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Fishing

When the water is rough, sometimes it’s easier to stomach flapjacks than flatfish

Christine Cunningham's youngest sister enjoys her first day fishing on the ocean. (Photo by Christine Cunningham)

We headed out of the Homer boat harbor just before 6 a.m. on a friend’s charter boat. One of my three sisters had never been ocean fishing before. She loved water and kayaking, but I wondered if the 2- to 10-foot seas we faced would make an unfavorable impression.

My other two sisters said they had fished for halibut before, but I didn’t know much about those experiences. Maybe they were half-day charters in nice weather.

When we met in Soldotna at 3 a.m., I fussed over what they were bringing like a mother at the bus stop on the first day of school. They had coats, rubber boots, plenty of snacks and water.

To embody my responsible eldest sister’s role, I purchased some motion sickness medicine at the gas station along with extra snacks and water. I’d never taken anything for seasickness, and the side effects looked similar to what I would want to avoid.

“If you didn’t take that last night, I wouldn’t bother,” said the captain. This last-minute purchase was all I had to offer. I’d forgotten to bring ginger chews.

“I’ve never gotten seasick,” the captain continued.

I have never met a captain who has been seasick. The times they have exhibited symptoms, it seemed they would rather admit to morning sickness than seasickness. The other possible causes of nausea and vomiting include everything from alcohol use to food poisoning.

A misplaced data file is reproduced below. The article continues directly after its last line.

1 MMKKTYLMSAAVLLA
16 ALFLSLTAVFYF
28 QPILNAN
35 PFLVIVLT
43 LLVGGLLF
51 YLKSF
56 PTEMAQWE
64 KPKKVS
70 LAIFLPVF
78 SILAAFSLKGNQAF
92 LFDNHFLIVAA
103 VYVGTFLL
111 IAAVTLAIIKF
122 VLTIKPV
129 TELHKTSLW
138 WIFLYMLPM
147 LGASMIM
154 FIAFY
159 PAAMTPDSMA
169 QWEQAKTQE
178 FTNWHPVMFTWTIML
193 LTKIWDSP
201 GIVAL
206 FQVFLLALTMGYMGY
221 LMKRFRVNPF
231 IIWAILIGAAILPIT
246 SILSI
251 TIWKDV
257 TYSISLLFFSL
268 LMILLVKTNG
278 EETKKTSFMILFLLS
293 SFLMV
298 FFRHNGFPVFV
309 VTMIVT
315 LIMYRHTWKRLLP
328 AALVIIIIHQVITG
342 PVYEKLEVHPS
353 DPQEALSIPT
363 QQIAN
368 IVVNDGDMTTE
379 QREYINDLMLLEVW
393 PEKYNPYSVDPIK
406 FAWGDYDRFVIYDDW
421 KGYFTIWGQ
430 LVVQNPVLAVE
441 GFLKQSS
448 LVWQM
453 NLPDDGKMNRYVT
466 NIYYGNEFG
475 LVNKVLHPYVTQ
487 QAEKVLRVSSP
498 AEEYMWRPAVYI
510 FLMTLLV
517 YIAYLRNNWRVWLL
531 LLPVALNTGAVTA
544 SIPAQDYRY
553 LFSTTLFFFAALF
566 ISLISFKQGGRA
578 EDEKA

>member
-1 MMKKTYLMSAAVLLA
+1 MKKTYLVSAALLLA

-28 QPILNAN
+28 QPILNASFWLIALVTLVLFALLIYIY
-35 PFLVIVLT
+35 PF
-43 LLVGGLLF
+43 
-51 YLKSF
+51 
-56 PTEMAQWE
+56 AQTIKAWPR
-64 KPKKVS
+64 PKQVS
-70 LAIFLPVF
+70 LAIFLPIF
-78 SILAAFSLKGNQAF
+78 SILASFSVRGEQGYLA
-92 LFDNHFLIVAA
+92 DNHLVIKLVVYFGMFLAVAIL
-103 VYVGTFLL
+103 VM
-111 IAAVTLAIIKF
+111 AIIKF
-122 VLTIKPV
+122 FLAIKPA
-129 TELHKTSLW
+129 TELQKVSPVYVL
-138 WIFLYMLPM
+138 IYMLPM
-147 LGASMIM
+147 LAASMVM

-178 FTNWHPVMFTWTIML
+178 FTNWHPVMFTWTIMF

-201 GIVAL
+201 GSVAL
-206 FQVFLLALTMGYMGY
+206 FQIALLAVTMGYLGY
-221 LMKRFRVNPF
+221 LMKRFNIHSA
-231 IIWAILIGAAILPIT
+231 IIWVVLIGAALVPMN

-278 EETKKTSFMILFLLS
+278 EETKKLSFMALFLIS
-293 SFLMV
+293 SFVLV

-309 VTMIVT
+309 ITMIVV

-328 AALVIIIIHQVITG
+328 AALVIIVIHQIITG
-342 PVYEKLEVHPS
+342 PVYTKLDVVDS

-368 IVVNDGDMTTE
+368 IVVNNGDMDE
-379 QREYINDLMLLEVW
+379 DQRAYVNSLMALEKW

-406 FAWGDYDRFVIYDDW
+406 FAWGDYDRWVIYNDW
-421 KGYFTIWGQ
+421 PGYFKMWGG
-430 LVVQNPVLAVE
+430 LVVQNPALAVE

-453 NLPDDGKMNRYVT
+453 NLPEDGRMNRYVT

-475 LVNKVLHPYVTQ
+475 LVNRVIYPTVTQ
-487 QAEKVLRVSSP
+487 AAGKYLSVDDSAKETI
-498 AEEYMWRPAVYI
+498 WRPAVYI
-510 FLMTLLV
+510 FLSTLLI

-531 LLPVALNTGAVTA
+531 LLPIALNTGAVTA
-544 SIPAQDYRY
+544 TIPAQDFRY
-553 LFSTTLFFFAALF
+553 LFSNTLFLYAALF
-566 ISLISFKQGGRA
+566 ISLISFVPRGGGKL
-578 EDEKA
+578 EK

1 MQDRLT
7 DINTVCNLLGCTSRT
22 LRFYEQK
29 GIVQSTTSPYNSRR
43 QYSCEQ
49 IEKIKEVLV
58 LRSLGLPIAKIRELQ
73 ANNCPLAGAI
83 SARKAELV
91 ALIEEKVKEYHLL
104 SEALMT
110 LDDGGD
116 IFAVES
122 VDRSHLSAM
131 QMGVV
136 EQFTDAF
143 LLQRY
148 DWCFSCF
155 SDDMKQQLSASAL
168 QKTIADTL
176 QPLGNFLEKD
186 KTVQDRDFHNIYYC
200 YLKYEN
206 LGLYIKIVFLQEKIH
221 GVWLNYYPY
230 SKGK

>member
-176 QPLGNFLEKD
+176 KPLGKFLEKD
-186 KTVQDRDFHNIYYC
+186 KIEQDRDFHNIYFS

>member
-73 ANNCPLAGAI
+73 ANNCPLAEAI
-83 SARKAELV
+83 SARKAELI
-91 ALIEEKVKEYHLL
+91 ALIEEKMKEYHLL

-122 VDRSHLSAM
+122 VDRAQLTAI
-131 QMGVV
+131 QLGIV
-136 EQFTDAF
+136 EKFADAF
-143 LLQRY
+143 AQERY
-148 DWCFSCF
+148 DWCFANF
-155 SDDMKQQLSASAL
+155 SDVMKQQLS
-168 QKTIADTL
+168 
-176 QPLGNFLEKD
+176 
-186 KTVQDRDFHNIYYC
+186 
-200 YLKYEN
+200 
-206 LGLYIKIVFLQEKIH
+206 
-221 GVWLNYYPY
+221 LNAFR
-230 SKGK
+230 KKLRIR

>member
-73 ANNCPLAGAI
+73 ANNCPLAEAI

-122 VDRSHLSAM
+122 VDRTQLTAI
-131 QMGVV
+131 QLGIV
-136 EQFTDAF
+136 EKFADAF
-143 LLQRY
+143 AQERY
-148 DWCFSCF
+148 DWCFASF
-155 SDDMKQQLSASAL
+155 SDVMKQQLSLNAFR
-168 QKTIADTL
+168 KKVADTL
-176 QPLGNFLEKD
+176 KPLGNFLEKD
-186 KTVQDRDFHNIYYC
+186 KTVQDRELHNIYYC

As we headed out of the harbor, waves plunked like sawlogs against the hull. The roll and swell of sudsy water mass crashed across the window.

I took a moment to admire the spot welds. The captain had fulfilled a goal he made as a teenager in weld class. After he served in the Navy, worked as a welder and operated a charter business for several years, he had built this boat, named after his granddaughter.

Once a deckhand and now a captain, his son was also out fishing that day and on the radio. He was ahead of us and reported it didn’t look any better out there.

I glanced back at my sisters to make sure they were smiling. Two of them were. My youngest sister gazed out the window and seemed to marvel at the beauty of the water.

It wasn’t until the boat stopped, as is so often the case, that the combination of rolling and pitching registered on her face.

“You OK?” I asked.

She smiled and nodded, and I could not tell if she was lighthearted or lightheaded. Was the nod just her head bobbing?

Actually, she wasn’t feeling that well. Immediately, the other four of us aboard offered suggestions. She should stand up, get out of the cabin, breathe the fresh air, eat a cracker.

Being the youngest and not at all like me, she took advice the instant it was given. Don’t look at your feet — she looked up. Watch the horizon — she turned her head to the mountains.